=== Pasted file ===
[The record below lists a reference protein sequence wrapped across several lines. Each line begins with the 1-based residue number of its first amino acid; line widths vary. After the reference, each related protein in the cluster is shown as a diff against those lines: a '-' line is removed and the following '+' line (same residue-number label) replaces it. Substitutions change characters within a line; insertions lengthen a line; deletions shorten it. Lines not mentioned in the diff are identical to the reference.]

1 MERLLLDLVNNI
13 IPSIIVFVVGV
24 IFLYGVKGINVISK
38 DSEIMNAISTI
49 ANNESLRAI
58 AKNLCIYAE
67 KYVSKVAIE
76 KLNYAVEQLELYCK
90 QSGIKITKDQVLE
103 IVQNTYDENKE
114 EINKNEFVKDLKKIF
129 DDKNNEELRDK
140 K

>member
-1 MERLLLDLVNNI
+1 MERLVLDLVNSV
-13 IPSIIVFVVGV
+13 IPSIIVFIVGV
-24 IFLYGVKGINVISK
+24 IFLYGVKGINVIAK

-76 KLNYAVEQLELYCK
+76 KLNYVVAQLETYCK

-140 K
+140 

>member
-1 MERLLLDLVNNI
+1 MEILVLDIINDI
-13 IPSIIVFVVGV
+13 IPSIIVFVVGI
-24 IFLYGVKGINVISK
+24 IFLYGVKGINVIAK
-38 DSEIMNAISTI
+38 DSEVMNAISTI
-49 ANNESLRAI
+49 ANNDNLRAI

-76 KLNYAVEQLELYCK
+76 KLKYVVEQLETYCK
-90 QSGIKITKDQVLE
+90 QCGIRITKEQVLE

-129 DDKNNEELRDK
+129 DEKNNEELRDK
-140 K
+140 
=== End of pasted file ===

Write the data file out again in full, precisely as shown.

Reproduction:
[The record below lists a reference protein sequence wrapped across several lines. Each line begins with the 1-based residue number of its first amino acid; line widths vary. After the reference, each related protein in the cluster is shown as a diff against those lines: a '-' line is removed and the following '+' line (same residue-number label) replaces it. Substitutions change characters within a line; insertions lengthen a line; deletions shorten it. Lines not mentioned in the diff are identical to the reference.]

1 MERLLLDLVNNI
13 IPSIIVFVVGV
24 IFLYGVKGINVISK
38 DSEIMNAISTI
49 ANNESLRAI
58 AKNLCIYAE
67 KYVSKVAIE
76 KLNYAVEQLELYCK
90 QSGIKITKDQVLE
103 IVQNTYDENKE
114 EINKNEFVKDLKKIF
129 DDKNNEELRDK
140 K

>member
-1 MERLLLDLVNNI
+1 MERLVLDLVNSV
-13 IPSIIVFVVGV
+13 IPSIIVFIVGV
-24 IFLYGVKGINVISK
+24 IFLYGVKGINVIAK

-76 KLNYAVEQLELYCK
+76 KLNYVVAQLETYCK

-140 K
+140 

>member
-1 MERLLLDLVNNI
+1 MEILVLDIINDI
-13 IPSIIVFVVGV
+13 IPSIIVFVVGI
-24 IFLYGVKGINVISK
+24 IFLYGVKGINVIAK
-38 DSEIMNAISTI
+38 DSEVMNAISTI
-49 ANNESLRAI
+49 ANNDNLRAI

-76 KLNYAVEQLELYCK
+76 KLKYVVEQLETYCK
-90 QSGIKITKDQVLE
+90 QCGIRITKEQVLE

-129 DDKNNEELRDK
+129 DEKNNEELRDK
-140 K
+140 